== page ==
Source: LSAC Wave 7, K cohort, weighted
Credit: Longitudinal Study of Australian Children 2019 (creativecommons.org/licenses/by/4.0/)

These results confirm that, in general, the school environment, including relationships with teachers, is related to adolescents' resilience. It is not possible to know from these data if there is a direct causal relationship between school belonging and resilience, or whether another factor (e.g. depressive symptoms) is related to both school belonging and resilience. However, it is likely that a strong sense of belonging at school is especially important for adolescents from unstable or unsupportive families, and/or those with certain types of personality; for example, young people with higher levels of neuroticism who may be at risk of lower resilience.

Summary

This chapter has provided a snapshot of self-reported resilience among Australian 16-17 year olds. Resilience levels were related to individual characteristics, such as gender and personality. On average, males reported higher levels of resilience than females and young people with outgoing, conscientious, agreeable and emotionally stable personality traits reported higher levels of resilience. Young people with positive and supportive relationships with their parents and friends were shown to have significantly higher levels of resilience; and those who reported higher levels of school engagement also reported higher levels of resilience. This suggests that supports for teenagers in their family, peer and school networks may serve as opportunities for youth health and wellbeing policy and interventions.

The findings in this chapter raise suggestions for further research. Further analyses using longitudinal data will allow researchers and practitioners to understand how individual, family, peer, school and community factors act together over time to influence resilience. In this chapter resilience has been conceptualised as a character trait, measured by self-rating of resilience competencies. Broader concepts of resilience as a process of adaptation involve consideration and measurement of the internal and external resources available to an individual (Olsson, Bond, Burns, Vella-Brodrick, & Sawyer, 2003). These include those provided by family, friends or school as described in this chapter. Use of LSAC data to measure this form of resilience in young people will provide comprehensive guidance for policy makers as they assess who is at risk of low resilience and where interventions might best be targeted.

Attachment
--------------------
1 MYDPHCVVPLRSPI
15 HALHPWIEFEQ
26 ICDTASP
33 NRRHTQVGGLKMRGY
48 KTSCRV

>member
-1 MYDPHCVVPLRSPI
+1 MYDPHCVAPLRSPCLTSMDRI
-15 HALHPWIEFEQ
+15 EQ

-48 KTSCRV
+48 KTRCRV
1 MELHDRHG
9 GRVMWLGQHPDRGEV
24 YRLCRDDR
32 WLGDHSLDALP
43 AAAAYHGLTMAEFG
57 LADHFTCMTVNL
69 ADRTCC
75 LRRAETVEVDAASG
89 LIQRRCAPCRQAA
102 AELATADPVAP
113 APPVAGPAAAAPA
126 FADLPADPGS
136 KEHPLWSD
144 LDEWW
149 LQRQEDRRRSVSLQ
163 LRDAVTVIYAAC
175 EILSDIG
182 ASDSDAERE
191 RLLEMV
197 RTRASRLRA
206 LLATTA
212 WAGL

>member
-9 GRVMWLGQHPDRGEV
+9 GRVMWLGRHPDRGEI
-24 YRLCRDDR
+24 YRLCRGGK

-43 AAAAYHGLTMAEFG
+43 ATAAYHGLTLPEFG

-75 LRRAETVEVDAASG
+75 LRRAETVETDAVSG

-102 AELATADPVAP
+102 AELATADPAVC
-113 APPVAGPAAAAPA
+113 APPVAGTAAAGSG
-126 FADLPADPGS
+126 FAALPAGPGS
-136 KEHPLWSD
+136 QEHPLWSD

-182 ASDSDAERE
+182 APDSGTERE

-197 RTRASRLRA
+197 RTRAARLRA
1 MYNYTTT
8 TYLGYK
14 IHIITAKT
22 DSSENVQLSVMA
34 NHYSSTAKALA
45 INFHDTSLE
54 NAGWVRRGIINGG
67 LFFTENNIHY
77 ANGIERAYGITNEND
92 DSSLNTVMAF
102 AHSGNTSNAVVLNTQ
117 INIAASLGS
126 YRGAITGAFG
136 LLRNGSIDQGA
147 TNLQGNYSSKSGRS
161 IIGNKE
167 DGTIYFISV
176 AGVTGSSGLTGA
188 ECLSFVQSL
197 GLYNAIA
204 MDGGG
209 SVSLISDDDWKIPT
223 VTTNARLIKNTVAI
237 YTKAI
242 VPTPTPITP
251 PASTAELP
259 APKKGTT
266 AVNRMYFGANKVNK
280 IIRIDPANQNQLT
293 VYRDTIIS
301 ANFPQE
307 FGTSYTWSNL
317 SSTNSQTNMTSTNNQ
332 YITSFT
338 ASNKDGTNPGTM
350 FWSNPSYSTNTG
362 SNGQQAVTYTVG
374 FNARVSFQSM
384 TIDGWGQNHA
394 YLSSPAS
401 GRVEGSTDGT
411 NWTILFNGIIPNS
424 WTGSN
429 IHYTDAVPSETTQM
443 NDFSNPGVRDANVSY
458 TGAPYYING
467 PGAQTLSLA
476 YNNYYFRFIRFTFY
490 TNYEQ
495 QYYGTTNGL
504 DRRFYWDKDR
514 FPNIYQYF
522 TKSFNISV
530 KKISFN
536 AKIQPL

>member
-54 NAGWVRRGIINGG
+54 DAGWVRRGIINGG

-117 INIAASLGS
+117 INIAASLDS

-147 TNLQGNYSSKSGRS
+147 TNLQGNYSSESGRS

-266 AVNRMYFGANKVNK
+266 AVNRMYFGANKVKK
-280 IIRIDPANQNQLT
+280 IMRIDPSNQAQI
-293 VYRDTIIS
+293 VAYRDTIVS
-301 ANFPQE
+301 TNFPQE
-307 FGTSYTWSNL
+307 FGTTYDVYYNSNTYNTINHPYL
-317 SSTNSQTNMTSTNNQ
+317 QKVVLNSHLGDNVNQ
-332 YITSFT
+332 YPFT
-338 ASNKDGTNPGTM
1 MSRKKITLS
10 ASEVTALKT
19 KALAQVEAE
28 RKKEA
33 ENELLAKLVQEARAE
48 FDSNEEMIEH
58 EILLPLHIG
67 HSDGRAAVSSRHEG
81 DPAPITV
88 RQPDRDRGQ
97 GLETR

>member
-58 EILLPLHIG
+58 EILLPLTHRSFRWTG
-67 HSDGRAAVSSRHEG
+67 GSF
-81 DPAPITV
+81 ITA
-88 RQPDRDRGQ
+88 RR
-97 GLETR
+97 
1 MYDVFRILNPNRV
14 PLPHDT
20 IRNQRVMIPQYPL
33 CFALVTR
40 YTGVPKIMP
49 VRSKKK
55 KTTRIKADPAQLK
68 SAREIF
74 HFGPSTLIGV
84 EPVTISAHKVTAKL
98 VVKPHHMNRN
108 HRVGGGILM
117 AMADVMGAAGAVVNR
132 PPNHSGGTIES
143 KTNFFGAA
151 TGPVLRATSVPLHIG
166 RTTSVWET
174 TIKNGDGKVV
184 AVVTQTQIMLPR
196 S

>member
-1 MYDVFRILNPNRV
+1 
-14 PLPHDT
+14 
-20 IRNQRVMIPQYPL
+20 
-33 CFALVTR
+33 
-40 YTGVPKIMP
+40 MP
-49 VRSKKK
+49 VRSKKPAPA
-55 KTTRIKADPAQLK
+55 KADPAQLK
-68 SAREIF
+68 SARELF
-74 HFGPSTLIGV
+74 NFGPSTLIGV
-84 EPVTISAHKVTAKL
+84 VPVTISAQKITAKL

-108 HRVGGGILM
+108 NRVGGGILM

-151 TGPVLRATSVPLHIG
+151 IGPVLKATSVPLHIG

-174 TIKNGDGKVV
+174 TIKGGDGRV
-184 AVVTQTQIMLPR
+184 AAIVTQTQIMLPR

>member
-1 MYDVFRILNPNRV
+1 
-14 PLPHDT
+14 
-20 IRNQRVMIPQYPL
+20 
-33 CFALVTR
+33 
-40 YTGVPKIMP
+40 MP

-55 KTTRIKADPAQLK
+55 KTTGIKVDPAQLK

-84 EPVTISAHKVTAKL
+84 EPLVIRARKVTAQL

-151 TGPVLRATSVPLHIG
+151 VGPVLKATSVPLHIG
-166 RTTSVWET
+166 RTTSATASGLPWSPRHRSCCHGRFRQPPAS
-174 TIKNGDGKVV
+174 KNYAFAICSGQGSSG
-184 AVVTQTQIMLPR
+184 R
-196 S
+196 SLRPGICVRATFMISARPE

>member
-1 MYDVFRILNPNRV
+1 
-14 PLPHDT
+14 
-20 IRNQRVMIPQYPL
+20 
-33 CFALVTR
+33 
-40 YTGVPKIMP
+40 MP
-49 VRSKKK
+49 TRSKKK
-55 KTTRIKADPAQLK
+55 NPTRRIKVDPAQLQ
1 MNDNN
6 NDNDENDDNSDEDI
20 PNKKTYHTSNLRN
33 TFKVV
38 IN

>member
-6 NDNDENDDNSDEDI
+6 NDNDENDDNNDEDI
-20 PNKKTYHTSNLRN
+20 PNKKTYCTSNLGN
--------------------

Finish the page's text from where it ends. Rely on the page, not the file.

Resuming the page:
In addition, follow-up of the LSAC cohort at older ages will reveal how the self-rated measure of resilience examined in this chapter relates to more objective measures of resilience, such as coping with actual stressful life events as they arise. It will also allow researchers to study the effect of high versus low resilience in late adolescence on later life outcomes, such as employment, relationships, mental and physical health. A better understanding of resilience, along with its causes and effects on life outcomes, will help parents, teachers and others wishing to foster resilience in young people.

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1 Standard deviation (SD) = 7.1

2 Standard deviation: Boys = 7.0; Girls = 7.1

3 Many theories have been put forward to explain the negative impact of low socio-economic status on child and adolescent health and wellbeing outcomes, including resilience (Warren, 2017). Particularly relevant here are the Investment Model and the Family Stress Model. According to the Investment Model (Becker & Tomes, 1986) low income has a direct effect on child outcomes by limiting investments by parents in material resources beneficial for their children's outcomes (e.g. education, health services, extra curricular activities) as well as their own time spent doing activities that benefit the child. According to the Family Stress Model poverty causes stress, which diminishes parents' ability to parent their child, leading to restricted social and emotional development (e.g. McLoyd, 1998). Severe or sustained stress may also affect parents' own resilience, leading to poor role modelling to their children of how to cope successfully with stressful situations.

Authors and Acknowledgements

Featured image: © GettyImages/SDI Productions

Publication details

LSAC Annual Statistical Report 2018 chapter
Published by the Australian Institute of Family Studies, November 2019.